“This is so much better than trick or treating.”
“Yes!!!!” (punches sky)
What can I say? The sweetest music to my ears.
It’s true. The evening I planned worked out just right. Happy people. Don’t quote me, but I think they have finally forgiven me for ruling out their usual trick or treating trip around the village. This Halloween reminded me how much I love planning a party. How much I love finding an excuse to celebrate. How I love to delight others in the detail. Oh how I love to do that!
I was creating a moment of wonder. More challenging now they are no longer young children, but just as important to achieve.
I hadn’t told them about the theme. They knew there would be a movie. They’d spent weeks trying to trick the name of it out of me. Oh, so close, so many times, but amazingly, they never quite landed on Fantastic Beasts and Where to Find them.
I thought they might guess Harry Potter when they came home to find spiders exiting the house. No.
There is something grounding about tradition. Most of the year, we invest so much of our time and energy ensuring that the children grow and learn. Filling their bellies and minds to set them up for when they finally fledge. In between, there are family traditions acting like lynch pins that keeps us …as us. Rooted.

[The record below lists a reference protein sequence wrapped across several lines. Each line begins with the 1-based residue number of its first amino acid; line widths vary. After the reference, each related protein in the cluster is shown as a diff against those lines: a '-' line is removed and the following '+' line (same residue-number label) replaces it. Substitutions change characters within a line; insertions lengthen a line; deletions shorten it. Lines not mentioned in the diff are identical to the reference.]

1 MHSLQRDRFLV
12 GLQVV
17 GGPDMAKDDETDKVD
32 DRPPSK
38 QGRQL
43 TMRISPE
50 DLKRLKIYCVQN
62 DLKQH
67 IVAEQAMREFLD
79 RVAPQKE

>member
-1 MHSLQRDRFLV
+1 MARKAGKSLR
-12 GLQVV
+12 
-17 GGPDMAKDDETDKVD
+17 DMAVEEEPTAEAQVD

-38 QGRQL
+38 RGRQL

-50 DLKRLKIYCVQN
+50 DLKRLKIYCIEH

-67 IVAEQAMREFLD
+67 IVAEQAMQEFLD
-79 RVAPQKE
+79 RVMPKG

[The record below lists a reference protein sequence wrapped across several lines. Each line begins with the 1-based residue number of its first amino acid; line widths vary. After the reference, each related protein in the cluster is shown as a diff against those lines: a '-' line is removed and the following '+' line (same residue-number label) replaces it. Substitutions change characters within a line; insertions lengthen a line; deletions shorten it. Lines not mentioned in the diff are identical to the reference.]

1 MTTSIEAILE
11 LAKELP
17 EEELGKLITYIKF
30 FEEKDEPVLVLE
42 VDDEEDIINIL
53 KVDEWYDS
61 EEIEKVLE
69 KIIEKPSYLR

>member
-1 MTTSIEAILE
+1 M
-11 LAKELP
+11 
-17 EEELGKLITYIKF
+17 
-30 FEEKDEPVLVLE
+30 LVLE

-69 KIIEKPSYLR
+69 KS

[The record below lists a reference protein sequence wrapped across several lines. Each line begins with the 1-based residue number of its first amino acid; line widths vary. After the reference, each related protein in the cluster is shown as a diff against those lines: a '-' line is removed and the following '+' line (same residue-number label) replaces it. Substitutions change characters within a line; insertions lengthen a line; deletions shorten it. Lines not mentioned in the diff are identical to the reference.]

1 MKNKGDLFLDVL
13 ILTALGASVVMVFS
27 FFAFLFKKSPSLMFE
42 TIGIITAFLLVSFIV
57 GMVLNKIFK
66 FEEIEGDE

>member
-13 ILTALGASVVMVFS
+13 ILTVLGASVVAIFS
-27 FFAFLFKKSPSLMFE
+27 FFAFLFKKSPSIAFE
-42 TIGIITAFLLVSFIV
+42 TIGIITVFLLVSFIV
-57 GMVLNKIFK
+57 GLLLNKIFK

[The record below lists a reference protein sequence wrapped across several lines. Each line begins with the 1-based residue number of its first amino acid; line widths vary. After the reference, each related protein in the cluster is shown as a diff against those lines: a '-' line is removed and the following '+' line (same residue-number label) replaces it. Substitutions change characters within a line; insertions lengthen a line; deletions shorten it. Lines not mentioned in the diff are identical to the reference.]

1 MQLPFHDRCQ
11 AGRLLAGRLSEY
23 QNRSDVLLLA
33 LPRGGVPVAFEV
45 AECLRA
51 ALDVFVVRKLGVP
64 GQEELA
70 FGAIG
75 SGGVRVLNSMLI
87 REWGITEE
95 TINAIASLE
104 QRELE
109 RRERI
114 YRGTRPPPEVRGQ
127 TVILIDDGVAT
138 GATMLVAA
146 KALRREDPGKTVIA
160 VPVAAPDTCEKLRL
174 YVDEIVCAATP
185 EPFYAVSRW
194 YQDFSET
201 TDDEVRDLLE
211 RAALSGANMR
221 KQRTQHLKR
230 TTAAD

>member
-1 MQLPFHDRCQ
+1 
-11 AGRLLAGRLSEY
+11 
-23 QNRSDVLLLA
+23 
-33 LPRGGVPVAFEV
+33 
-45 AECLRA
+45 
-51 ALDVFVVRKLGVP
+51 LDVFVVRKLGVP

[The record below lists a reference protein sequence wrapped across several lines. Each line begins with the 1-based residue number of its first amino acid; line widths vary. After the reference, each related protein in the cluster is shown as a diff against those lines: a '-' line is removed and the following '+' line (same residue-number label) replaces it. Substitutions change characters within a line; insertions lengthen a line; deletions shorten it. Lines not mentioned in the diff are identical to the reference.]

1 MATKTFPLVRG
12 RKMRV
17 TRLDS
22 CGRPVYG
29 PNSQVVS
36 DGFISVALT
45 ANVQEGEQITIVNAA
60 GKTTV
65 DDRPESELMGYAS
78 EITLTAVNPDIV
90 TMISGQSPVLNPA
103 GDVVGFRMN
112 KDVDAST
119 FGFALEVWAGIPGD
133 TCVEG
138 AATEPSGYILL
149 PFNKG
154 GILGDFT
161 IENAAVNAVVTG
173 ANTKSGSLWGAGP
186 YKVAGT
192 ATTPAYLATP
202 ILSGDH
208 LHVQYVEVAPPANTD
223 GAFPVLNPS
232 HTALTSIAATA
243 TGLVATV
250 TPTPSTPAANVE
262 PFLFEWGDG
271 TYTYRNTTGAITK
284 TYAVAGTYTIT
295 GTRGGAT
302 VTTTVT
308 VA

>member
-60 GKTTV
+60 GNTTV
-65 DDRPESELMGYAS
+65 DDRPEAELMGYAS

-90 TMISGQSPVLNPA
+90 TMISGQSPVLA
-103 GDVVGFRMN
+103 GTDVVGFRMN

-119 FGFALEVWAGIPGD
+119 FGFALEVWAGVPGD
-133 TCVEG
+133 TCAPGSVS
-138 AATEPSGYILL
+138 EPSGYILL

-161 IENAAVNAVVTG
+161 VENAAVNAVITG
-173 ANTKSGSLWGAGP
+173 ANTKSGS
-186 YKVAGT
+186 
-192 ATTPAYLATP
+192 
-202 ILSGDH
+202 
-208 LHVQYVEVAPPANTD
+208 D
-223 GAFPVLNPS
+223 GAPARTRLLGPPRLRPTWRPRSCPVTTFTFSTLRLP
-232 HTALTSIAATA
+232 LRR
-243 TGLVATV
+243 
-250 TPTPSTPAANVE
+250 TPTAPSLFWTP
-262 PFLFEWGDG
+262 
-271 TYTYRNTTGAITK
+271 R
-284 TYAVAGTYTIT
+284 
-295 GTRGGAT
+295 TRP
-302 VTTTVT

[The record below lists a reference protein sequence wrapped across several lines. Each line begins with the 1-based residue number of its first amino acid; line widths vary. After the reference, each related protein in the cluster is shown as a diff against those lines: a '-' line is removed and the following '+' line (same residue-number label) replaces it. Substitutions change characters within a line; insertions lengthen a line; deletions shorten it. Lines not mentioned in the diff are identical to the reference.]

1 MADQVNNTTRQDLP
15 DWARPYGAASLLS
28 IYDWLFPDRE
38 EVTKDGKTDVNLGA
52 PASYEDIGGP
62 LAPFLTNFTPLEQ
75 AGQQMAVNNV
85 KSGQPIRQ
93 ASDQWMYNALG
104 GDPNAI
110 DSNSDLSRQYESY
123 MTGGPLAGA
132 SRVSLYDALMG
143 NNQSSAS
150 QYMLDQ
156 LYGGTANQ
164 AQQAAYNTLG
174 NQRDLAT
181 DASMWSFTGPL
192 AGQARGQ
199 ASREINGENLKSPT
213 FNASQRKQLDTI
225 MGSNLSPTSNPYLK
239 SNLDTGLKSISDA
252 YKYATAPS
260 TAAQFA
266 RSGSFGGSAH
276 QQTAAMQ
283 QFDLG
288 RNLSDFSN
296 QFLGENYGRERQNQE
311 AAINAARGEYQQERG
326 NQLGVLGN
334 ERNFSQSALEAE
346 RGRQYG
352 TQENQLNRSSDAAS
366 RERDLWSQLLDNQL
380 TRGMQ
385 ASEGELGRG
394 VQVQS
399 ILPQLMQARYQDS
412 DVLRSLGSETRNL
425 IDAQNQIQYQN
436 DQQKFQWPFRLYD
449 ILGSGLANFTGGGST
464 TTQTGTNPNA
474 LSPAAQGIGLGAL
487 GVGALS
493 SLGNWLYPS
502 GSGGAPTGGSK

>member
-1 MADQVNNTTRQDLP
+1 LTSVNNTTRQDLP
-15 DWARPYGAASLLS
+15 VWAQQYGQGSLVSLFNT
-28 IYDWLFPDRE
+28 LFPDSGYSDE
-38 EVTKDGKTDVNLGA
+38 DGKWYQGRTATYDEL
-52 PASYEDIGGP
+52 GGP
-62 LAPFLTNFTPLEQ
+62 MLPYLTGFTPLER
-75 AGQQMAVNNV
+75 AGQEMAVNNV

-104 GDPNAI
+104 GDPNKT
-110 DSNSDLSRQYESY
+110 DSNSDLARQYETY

Pumpkin carving is one such tradition. Each year, we head over to my parents and pick up pumpkins. Even if we have grown our own, we still go and pick up more. One for each of the children. There is no logic to it. It is a tradition.
Each year, I persuade the youngest that he doesn’t need a pumpkin that is almost as big as him. Each year, he tries to persuade me that he does. It is all part of the tradition.
We pick up an extra pumpkin and the children carve it for their grandparents while we visit them. I suspect, after we leave, they move it to their doorstep. I like to think the milkman looks forward each year to seeing our contribution to the seasonal celebration. Giving him a spring in his step as he continues on with his deliveries. Adding to the tradition. Continue reading
There is nothing like the quiet, nearly continuous conversation that goes on between children as they happily concentrate on a joint crafting project. Little nudges amongst themselves to keep everyone on the same path, or at least aiming for the same objective. A stream of words. Relevant. Not relevant. Siblings working together.
Yesterday, I set up papier mache pumpkins and orange paint on the kitchen table. They soon appeared. Excited to be doing another Halloween crafting activity. Something that they could do together. No easy task as the five year gap seems to grow and shrink on a regular basis. Continue reading